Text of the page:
Sea squirt Facts

Sea squirt Facts
Sea squirts are immobile (sessile) marine creatures that belong to the group of tunicates. There are more than 3.000 species of sea squirts that can be found in the oceans around the world. Despite their primitive appearance, sea squirts are chordates (phylum of animals which also includes fish, amphibians, reptiles, birds and mammals). Sea squirts exist on the planet at least 500 to 600 million years. Most species inhabit warm, shallow tropical waters, usually near the coral reefs. Sea squirts are numerous and widespread in the wild (they are not on the list of endangered species).
Interesting Sea squirt Facts:
Sea squirt can reach 0.2 to 4 inches in length.
Sea squirt can be green, yellow, red, orange, pink, blue, brown or white colored, depending on the species and its habitat.
Body of sea squirt is covered with membrane, called tunic, which consists of living tissue with its own blood supply. Tunic is usually smooth and very rigid.
Sea squirt has sac-like, cylindrical (rarely roundish or bell-shaped) body with two siphons on the upper side.
Sea squirts often form colonies that look like grapes or rubbery blobs on the seafloor.
Sea squirt is filter feeder. It absorbs water with edible particles through the siphon and separates plankton and algae from the water in the pharynx and lower parts of digestive system.
Some species of sea squirts use tentacle-like structures to catch jellyfish and small fish.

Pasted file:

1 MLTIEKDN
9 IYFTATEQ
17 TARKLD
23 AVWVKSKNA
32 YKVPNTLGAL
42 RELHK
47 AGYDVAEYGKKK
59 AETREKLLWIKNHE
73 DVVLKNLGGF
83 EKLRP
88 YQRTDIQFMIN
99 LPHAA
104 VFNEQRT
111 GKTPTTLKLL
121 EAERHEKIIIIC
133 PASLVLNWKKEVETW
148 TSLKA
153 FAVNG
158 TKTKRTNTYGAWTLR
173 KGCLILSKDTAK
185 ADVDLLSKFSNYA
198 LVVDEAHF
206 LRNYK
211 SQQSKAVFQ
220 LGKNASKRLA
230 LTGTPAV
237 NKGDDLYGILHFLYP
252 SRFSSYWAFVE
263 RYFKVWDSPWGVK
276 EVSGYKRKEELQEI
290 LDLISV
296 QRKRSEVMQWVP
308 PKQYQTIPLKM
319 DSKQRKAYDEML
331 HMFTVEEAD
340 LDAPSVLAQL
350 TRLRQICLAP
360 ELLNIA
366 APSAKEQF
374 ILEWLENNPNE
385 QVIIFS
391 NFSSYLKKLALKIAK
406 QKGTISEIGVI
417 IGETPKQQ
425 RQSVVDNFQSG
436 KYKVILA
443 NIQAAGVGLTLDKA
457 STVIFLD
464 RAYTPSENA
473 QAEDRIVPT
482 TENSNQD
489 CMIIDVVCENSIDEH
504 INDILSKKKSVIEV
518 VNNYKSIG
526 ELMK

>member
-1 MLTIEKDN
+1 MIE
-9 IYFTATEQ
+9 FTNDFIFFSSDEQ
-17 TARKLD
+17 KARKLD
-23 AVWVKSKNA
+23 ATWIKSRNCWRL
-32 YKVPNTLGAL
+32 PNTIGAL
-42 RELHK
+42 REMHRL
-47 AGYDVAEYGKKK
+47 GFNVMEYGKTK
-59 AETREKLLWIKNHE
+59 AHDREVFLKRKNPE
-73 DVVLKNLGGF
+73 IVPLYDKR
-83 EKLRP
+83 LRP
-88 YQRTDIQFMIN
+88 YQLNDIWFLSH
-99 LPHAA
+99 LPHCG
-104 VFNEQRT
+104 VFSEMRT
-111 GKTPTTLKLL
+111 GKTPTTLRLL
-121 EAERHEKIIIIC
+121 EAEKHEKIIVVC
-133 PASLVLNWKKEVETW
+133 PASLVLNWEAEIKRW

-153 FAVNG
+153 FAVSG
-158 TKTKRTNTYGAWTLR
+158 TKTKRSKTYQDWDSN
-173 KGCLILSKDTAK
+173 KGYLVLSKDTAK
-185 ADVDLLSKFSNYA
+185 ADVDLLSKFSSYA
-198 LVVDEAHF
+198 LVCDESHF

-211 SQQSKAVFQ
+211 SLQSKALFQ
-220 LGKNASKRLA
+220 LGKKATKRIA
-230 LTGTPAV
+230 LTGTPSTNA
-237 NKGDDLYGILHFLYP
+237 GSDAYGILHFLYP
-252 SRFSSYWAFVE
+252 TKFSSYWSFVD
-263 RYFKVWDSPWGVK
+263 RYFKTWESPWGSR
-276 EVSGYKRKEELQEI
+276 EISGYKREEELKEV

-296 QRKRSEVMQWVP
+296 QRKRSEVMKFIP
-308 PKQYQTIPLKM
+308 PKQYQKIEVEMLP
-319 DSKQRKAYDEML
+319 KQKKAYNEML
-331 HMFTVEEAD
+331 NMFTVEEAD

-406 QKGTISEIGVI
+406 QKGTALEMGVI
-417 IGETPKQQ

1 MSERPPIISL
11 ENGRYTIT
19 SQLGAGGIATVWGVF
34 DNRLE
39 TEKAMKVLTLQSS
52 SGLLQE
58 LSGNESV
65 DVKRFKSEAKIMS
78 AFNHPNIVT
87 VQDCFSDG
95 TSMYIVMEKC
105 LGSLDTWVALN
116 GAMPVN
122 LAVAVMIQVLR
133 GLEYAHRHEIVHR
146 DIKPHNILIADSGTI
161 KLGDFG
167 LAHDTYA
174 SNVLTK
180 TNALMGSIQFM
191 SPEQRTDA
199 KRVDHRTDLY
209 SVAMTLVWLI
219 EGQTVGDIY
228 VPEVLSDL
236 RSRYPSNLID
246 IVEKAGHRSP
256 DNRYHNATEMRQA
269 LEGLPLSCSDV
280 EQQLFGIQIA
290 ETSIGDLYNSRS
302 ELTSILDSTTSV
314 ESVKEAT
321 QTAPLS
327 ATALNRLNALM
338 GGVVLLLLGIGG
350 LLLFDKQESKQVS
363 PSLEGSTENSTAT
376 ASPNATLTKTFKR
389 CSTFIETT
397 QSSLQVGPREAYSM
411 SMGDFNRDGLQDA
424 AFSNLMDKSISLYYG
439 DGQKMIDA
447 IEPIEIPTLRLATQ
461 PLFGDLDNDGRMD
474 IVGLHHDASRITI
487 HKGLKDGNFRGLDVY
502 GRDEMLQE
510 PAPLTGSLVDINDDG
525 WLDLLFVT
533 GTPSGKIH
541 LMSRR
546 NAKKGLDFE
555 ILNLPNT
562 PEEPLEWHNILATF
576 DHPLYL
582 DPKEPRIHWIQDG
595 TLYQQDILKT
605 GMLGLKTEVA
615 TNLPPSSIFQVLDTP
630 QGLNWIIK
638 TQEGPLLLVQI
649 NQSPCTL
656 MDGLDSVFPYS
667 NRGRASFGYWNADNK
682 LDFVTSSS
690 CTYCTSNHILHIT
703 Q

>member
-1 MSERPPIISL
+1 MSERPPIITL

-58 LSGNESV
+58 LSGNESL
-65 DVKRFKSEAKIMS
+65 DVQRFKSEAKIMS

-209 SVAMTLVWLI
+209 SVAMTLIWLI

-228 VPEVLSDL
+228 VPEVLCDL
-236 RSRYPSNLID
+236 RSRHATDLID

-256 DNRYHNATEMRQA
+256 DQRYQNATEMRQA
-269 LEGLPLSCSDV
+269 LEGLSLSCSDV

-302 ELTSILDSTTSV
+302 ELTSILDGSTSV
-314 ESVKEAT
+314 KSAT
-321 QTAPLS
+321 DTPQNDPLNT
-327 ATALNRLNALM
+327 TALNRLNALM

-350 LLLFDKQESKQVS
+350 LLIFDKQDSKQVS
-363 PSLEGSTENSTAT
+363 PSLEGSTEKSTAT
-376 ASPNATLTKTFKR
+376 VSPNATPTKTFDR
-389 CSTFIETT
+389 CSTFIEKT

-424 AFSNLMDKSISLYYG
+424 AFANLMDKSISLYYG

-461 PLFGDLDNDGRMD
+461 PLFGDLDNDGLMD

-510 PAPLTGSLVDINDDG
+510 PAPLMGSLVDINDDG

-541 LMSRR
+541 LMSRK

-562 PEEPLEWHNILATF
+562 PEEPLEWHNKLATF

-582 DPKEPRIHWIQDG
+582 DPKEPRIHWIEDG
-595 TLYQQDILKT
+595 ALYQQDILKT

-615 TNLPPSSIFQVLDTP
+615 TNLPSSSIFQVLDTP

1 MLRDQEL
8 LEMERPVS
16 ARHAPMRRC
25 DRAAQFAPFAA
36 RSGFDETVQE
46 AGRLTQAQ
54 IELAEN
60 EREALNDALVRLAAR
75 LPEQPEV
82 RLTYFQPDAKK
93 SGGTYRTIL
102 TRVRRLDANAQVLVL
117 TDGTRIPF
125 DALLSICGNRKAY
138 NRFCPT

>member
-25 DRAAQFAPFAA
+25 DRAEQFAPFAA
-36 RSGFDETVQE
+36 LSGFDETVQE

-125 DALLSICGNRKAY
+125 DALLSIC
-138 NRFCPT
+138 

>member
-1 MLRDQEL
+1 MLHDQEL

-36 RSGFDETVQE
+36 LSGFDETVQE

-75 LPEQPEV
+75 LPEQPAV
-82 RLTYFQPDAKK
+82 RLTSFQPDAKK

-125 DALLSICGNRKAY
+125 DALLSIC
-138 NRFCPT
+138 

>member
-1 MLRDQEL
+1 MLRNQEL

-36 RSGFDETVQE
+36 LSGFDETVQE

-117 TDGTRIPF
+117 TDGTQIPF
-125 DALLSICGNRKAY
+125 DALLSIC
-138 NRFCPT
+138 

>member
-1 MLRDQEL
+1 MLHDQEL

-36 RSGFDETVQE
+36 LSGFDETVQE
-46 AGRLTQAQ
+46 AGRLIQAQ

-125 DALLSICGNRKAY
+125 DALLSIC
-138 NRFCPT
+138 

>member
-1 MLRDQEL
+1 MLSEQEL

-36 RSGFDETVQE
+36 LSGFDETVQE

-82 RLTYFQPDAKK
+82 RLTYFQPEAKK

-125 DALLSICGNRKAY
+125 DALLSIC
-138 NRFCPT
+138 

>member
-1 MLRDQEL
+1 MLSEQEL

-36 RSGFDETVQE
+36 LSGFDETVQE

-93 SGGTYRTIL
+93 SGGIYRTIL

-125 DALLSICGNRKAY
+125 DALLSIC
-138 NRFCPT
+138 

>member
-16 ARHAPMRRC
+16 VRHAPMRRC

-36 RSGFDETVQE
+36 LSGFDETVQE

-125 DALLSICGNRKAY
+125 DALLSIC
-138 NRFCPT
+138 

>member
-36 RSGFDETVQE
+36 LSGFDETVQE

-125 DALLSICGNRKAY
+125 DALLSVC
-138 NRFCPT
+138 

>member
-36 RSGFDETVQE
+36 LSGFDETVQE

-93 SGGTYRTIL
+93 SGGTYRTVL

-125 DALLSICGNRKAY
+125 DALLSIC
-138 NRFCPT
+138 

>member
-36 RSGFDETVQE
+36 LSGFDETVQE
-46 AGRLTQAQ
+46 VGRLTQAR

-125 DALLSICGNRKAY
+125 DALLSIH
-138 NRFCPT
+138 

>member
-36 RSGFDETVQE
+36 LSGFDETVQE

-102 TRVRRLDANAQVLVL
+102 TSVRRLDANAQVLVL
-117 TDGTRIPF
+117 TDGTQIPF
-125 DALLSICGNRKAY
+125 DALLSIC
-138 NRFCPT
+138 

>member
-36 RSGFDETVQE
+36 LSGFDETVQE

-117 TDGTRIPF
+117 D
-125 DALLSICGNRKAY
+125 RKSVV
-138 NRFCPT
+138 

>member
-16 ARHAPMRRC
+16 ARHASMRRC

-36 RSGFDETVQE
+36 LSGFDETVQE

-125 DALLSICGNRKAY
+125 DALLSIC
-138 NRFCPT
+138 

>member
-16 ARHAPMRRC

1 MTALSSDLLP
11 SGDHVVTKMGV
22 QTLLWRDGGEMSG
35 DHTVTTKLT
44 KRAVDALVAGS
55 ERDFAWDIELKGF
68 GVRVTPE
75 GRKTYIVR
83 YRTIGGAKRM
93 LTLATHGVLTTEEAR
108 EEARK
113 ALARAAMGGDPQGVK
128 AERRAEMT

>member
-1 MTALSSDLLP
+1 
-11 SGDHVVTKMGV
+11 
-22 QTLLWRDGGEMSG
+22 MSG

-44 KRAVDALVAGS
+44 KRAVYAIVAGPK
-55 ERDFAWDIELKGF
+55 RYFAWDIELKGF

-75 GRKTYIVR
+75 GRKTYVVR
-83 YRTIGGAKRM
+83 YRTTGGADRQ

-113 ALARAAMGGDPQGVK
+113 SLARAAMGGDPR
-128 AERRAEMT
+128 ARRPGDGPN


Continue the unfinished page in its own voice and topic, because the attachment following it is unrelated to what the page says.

Sea squirts use second siphon for the elimination of waste products.
Natural enemies of sea squirts are eels, large fish, snails, starfish and crustaceans.
Sea squirt ejects water from the siphon as a response to touch (or when someone tries to pull it out of the water), hence the name "sea squirt".
Sea squirts have both types of reproductive organs. Each animal releases eggs and sperm cells directly into the water, where they mix and merge with sperm cells and eggs of other sea squirts (self-fertilization happens rarely).
Fertilized eggs float as a part of zooplankton from 12 hours to three days. Larvae have numerous anatomical features of vertebrates and they look like tadpoles. Shortly after hatching, larvae migrate to the ocean floor to find suitable spot where they will spend the rest of their life, attached to the substrate.
Larva attaches to the rock or some other solid object and starts digestion of its own body parts: tail, primitive eye, cerebral ganglion (brain-like organ) and notochord (spine-like structure). This process usually lasts 36 hours and leads to creation of sac-like creature equipped with two siphons and circulatory, digestive, and reproductive systems.
Sea squirt undergoes retrogressive metamorphosis, which means that very complex anatomy of larva transforms into very simple anatomy of adult animal. Sea squirts reach sexual maturity at the age of few weeks.
Sea squirt can survive 7 to 30 years in the wild, depending on the species.

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